by Thomas Fraps, The Magazine of the Magic Circle
Those who hear the name Simon Pierro immediately start thinking about iPads, iPhones and multimedia magic. His name is a synonym for high-tech magic, and for years it’s been a guarantee that funny pranks and jokes involving a hidden camera are on the way.
Simon knows how to have a good time, and he’s not afraid to make fun of himself. We first met by accident, sitting next to each other on a flight to Cologne. Simon should have changed seats — thanks to my questionable motor skills, I spilled orange juice all over him. On his way to a meeting with TV executives, those were the only pants he had. That didn’t seem to bother him, and we had a delightful time for the rest of the flight. Best of all, Simon’s meeting still went well. Since then, I’ve met him many times, and just to be safe, those meetings don’t include orange juice.
Simon Pierro: Always On
Anyway, when you’re brainstorming, a beer is much more suitable beverage than orange juice — it helps the blood circulation, at least in my brain. But Simon’s brain is always on. It needs to be, because Simon is living online. He’s not only changed that dream, but also his platform. Evolving from the award-winning “dishwasher,” Candid Camera prankster and interactive television star, in the past year he became a YouTube sensation whose original clips reached more than to 10 million people. Simon became iSimon, from dishwasher to YouTube millionaire.
And already, here is my problem. I, a digital dinosaur whose media childhood was limited to a mere five TV channels — when TV stations actually signed off at the end of a broadcast day — how do I write about a digital native? How does an old-school analog magician understand the “http” and “www” world of a permanently online-living multitasking magician?
Douglas Adams made the point many years ago when he mentioned three reactions to technologies. First, all technologies that exist when you’re born feel like a normal, natural part of this world. Second, every technology invented when you’re between the age of 15 and 35 is new, exciting and revolutionary, and you might be familiar enough with them to make a career out of them. Third, every technology invented after you’re 35 is strange, hard to understand, and just feels against the natural order of things.
You probably encountered that phenomenon when you were 15 years old and your desperate parents asked you to program the video recorder. That was 30 years ago. Meanwhile, now I’m 45 and he’s 34. In this digital age, those eleven years might as well be a hundred. Simon explains to me how YouTube, Facebook, Twitter, augmented reality, 3D object mapping and app deployment works. With this knowledge, he’s in an ideal position to make a career out of them. The difference between me and him is that I am consuming but he’s actually producing digital content.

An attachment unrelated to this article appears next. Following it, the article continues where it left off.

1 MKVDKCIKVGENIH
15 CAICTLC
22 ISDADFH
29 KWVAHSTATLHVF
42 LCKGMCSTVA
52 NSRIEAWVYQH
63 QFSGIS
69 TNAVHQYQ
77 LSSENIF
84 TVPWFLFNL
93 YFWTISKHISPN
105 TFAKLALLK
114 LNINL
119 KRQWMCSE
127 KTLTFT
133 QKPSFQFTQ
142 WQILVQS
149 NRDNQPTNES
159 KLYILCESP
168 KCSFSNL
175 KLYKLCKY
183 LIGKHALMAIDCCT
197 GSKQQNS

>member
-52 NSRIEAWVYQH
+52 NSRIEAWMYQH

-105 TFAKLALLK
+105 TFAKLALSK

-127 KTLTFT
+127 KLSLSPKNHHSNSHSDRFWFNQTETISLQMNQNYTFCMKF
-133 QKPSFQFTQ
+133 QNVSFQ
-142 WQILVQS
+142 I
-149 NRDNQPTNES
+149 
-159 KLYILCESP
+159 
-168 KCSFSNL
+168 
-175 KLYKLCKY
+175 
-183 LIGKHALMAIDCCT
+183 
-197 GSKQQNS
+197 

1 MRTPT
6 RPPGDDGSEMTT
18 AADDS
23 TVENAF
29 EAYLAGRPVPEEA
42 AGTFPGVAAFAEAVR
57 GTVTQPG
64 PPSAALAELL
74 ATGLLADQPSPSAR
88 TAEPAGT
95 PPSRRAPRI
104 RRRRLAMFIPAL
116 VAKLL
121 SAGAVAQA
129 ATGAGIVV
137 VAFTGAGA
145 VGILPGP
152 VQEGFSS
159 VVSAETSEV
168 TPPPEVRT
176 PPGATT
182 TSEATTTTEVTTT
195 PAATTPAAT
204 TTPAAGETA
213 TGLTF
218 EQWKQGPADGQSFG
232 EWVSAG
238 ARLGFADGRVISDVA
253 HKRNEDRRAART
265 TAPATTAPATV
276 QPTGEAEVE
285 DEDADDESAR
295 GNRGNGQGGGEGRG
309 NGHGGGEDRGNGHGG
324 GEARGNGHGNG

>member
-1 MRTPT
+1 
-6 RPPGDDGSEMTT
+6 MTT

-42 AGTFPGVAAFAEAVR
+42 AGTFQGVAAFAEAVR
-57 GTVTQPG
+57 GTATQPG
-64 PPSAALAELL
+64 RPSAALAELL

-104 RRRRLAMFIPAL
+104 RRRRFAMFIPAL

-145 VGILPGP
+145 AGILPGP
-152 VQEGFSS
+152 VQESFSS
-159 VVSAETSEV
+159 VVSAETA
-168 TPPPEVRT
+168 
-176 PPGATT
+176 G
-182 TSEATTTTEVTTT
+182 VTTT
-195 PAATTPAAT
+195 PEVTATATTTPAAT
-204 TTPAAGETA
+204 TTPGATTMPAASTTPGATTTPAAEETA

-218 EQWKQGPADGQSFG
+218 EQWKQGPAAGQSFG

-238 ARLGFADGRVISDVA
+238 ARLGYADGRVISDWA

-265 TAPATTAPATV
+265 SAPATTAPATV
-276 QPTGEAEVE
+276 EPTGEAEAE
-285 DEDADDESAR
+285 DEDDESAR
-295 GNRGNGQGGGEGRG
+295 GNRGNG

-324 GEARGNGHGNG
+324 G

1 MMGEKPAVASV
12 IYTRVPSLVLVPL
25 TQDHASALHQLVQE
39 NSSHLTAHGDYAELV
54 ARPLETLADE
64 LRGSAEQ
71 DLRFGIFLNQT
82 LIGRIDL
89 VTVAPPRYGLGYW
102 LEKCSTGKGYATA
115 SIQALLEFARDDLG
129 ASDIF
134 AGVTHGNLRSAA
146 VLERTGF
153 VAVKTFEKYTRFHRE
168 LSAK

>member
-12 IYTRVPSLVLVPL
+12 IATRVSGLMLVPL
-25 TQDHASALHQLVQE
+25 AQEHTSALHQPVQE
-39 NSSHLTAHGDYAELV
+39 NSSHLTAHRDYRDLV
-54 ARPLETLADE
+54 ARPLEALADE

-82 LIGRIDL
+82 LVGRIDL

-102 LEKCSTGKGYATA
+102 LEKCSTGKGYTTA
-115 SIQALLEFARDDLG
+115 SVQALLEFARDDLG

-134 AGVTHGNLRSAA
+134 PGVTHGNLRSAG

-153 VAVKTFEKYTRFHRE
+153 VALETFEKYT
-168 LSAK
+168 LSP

The technical effort is often enormous. You wouldn’t believe it when you see his video clips, but behind that performance are not only original ideas but extensive preparation, detailed plans and a big network of more digital natives. They make the illusions come alive as they erase the borders between reality and virtual reality. I like Simon’s creative approach as he uses technology that incorporates the latest trends, intuitively providing intelligent entertainment. He’s innovative and international. Whether they’re visitors at a software conference in India, participants of an augmented reality event in Hong Kong or a Christmas party of a software startup in Zwickau — his target audience has an emotional connection to Simon and his work, understanding this digital magic much better than I do.
Notebooks, apps, and smartphones are a natural part of our world. These simple windows into the easy-to-understand online world result in virtual astonishment for this generation that’s as effective as the traditional analog tricks of old-school magicians. But for both worlds, the effects must be convincing, and the experiences you’ve had with good old reality can also prepare you for Simon’s new “reality 2.0.”
Tech as Magic
In his best moments, Simon blends online clips and live performances that straddle the border between magic and technology. It evokes that feeling that science fiction author Arthur C. Clarke predicted in the ’60s — that any technology you don’t understand is indistinguishable from magic.
The competition on this platform is heavy, and just being a great magician is not enough. To design these technological tricks, Simon combines an intimate understanding of the mechanisms of magic with his ability to generate digital content, and that’s differentiated him from all others, lifting him above them all.
The art of magic is one more part of the online world that I might not completely emotionally understand, but that might be due to the rules of Douglas Adams. Nonetheless, working with multitasking magician Simon is great fun, blurring the border between the digital and analog worlds while fighting against my digital dementia. To be honest, it’s quite infectious.
So this iSimon better get ready, because secretly I’m working on my orange juice app.
Reprinted with permission from the Magazine of the Magic Circle of Germany
About the author: Thomas Fraps struggled with reality for the first 27 years of his life, but finally won. Since then he’s been entertaining audiences worldwide as a professional magician, false expert and grown-up. If he’s not on a stage performing, he’s organizing magic festivals in his hometown of Munich, lecturing and writing about magic or occasionally collaborating with brain scientists to learn about the magical mix of dopamine and Merlin.